IPL 2019: 5 strategic masterstrokes of the season

Deepak Panda

IPL 2019 ended with one of the most thrilling finals in the history of the league. The two most successful teams battled for supremacy, and the match went down to the very last ball with MI pipping CSK by 1 run.

The nail-biting final was a fitting end to a season which had the most last-over finishes ever. As many as 32 games went to the last over, including the final.

For the first time in the history of the IPL, the top and bottom ranked teams in the points table were separated by just seven points. Moreover, the eighth-ranked team was just one point behind the fourth-ranked team. This shows the immense competition that was prevalent throughout the tournament.

The season, however, did not start on a bright note, with certain teams flying away with consecutive wins while a couple of other teams were finding it tough to open their accounts. As the season progressed the contest started getting more even, thanks to some major tactical changes by the teams.

Here, we look at five such tactical masterstrokes which changed the fortunes of the teams, or which could have helped the teams if executed earlier:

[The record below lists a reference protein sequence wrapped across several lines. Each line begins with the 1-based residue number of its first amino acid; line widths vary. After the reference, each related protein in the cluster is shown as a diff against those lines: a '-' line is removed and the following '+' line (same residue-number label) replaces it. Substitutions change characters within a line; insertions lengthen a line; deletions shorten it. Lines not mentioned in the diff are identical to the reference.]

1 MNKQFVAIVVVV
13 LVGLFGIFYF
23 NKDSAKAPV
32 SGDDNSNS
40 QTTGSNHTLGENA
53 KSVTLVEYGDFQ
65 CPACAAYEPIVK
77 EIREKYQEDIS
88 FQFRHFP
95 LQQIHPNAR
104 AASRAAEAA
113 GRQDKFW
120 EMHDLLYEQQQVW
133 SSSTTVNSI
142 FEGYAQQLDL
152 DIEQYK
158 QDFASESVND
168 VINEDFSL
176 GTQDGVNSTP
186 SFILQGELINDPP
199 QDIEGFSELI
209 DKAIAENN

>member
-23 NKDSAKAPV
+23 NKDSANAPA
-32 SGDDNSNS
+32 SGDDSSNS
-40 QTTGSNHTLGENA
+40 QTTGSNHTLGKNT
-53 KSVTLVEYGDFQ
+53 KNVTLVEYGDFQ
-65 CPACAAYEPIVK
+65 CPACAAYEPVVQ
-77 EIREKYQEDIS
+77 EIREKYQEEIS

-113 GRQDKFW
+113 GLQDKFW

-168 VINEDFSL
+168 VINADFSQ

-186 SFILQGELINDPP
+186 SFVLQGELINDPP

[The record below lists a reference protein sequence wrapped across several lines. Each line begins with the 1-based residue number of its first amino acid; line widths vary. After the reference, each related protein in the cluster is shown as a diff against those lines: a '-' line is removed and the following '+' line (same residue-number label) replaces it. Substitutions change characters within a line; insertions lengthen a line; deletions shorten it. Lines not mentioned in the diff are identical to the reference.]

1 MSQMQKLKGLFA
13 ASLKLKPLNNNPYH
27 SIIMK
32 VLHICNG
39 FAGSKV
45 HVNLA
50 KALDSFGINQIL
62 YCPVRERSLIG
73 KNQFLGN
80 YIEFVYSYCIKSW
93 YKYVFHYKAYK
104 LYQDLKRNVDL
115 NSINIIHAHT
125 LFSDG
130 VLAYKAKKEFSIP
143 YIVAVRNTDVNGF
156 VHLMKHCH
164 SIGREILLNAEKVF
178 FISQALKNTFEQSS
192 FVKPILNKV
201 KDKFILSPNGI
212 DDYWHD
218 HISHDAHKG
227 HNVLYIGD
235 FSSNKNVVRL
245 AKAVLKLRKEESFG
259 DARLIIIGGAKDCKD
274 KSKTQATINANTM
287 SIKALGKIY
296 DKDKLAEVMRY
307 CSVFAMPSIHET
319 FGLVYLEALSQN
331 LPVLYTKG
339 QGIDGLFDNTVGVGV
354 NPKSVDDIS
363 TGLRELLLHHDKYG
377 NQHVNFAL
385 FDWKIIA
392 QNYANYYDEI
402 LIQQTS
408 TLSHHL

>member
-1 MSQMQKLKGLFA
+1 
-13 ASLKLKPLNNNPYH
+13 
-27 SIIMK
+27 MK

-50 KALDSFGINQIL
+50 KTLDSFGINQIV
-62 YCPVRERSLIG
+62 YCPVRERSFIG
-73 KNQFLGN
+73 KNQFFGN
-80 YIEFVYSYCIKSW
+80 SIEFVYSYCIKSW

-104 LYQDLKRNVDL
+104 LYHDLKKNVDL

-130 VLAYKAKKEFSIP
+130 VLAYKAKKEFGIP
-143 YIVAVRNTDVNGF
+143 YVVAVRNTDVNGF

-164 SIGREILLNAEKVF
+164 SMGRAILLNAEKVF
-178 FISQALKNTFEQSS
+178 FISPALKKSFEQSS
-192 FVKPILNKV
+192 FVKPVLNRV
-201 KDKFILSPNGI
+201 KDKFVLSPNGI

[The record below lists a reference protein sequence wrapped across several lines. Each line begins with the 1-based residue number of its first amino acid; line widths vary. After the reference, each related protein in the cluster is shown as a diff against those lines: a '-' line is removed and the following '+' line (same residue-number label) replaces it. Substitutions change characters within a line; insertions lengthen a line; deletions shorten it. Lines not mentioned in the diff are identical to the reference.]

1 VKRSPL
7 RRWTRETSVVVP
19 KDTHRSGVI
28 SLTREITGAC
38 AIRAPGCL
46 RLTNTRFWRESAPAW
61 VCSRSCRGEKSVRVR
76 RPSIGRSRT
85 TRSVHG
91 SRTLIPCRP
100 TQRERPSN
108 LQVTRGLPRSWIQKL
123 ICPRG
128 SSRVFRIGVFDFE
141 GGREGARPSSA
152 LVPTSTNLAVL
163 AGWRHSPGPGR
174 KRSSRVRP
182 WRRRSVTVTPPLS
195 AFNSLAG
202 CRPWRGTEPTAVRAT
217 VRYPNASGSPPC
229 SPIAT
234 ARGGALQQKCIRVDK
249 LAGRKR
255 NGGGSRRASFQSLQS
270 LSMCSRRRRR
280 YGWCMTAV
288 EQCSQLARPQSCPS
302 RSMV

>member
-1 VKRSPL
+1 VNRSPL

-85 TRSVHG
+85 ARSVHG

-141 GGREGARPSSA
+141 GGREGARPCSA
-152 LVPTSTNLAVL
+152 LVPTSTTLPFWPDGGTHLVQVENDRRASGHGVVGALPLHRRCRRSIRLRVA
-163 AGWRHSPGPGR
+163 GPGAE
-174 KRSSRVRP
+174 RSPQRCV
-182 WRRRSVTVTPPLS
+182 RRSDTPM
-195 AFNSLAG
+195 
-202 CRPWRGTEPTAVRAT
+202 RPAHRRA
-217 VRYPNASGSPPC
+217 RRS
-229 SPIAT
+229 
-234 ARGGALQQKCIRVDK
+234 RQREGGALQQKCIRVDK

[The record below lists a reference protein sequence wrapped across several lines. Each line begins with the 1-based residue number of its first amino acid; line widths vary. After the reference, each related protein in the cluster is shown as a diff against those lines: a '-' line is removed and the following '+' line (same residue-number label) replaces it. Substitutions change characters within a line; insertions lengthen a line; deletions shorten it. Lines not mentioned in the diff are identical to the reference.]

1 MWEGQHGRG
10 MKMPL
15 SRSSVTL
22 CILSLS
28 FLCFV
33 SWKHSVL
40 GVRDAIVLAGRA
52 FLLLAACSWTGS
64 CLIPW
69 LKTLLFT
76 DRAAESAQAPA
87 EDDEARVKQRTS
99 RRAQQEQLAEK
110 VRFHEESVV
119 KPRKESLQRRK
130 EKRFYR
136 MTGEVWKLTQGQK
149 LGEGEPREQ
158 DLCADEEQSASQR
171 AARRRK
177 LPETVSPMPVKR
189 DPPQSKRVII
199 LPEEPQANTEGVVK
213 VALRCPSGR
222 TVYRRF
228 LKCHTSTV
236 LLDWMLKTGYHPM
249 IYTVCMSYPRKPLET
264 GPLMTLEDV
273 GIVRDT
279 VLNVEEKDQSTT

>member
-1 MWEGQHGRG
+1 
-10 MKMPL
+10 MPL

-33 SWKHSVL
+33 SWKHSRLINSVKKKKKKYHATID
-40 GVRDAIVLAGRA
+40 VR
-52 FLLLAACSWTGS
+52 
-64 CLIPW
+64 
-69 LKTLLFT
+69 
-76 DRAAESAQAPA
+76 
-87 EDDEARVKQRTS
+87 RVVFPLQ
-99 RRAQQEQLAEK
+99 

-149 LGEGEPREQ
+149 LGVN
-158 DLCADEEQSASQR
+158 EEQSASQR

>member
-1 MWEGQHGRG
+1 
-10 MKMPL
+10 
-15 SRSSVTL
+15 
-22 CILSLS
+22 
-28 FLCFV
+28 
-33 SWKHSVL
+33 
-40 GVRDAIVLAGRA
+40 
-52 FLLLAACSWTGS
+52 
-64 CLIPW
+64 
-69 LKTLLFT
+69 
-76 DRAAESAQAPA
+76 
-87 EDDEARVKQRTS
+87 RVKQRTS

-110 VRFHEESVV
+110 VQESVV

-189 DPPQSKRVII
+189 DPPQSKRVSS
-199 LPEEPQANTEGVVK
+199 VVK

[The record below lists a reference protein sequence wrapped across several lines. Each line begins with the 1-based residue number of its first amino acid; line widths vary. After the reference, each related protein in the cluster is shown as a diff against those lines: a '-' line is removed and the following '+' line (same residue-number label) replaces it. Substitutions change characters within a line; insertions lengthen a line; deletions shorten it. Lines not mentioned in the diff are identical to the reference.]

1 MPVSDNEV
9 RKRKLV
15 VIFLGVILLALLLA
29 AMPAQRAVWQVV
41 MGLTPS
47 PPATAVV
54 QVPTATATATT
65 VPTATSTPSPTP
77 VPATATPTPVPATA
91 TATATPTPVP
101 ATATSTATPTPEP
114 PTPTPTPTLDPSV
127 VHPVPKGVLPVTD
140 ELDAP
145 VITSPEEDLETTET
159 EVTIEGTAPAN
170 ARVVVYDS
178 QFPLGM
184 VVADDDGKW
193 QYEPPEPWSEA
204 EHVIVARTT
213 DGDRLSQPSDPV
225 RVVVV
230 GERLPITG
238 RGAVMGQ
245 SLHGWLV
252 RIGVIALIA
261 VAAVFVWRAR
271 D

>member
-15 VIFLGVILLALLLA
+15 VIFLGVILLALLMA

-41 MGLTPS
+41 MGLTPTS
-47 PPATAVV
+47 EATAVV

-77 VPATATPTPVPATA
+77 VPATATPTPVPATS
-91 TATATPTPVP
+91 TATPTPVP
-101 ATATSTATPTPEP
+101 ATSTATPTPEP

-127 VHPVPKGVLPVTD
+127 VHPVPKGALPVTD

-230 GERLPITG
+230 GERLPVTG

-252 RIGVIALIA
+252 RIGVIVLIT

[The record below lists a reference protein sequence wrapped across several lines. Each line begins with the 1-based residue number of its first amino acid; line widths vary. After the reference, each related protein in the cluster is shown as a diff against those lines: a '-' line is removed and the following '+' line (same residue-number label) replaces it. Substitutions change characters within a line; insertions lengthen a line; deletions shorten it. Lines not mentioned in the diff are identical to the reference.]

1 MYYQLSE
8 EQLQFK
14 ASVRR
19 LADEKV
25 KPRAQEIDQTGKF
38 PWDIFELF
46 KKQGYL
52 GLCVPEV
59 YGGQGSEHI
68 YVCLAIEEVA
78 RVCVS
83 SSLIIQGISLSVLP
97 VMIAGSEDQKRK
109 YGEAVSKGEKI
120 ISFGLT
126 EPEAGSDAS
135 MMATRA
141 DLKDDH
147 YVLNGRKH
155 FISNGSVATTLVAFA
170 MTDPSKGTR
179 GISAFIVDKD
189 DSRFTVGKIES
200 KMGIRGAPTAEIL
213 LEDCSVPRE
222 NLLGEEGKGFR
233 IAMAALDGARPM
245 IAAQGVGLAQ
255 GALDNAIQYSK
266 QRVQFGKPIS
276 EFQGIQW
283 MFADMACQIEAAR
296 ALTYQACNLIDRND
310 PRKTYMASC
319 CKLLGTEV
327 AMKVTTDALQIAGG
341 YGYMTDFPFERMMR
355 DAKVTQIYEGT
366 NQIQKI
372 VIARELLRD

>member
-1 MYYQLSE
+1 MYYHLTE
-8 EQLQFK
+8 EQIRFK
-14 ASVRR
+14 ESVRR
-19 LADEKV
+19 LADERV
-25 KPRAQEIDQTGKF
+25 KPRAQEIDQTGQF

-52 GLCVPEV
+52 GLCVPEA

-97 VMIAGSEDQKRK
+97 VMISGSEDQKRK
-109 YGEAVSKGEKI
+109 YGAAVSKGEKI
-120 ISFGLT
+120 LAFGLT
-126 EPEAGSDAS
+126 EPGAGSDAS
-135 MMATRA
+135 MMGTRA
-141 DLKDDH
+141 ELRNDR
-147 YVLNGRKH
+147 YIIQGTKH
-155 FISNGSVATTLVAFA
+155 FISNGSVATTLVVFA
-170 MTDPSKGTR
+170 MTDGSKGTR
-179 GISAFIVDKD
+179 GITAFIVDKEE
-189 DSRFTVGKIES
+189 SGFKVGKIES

#5 Shubman Gill as an opener

Shubman Gill scored three fifties as an opener (picture courtesy - BCCI/iplt20.com)

Touted as one of the future stars of Indian cricket, Shubman Gill had an excellent domestic season as an opener in the build-up to IPL 2019. However, just like the 2018 season, he was used at number 6 or below for the majority of the first half of the tournament.

Batting lower down the order resulted in mediocre returns from a hugely talented player. But as the tournament progressed, the Kolkata Knight Riders management finally shelved the Sunil Narine experiment at the top and made Gill open the batting.

It was probably a bit too late for the realization to hit home that the youngster was being wasted at number 7. Opening the batting, Gill scored three half-centuries and finished the season with 296 runs.

He also won the Emerging Player award, and is surely an asset for the future for KKR - someone whom they can look to build the team around in the coming years.

#4 Introduction of Nicholas Pooran

Nicholas Pooran might prove to be a huge asset in the middle order for KXIP in the years to come. (Pic courtesy - BCCI/iplt20.com)

The highly talented Caribbean wicket-keeper batsman was not a first choice pick for Kings XI Punjab. They continued to give a longer rope to David Miller, and Pooran was in and out of the team for the most part of the season. However, the latter half of the season saw Pooran getting extended chances, and he delivered.

KXIP played him alongside Miller, sometimes sending him ahead of the South African in the batting order. As he got a longer run and more confidence from the management, Pooran found his groove and score at a strike rate of 173 in the last four innings.

Going into the next season, Pooran should find a place in the starting XI, most likely at number four.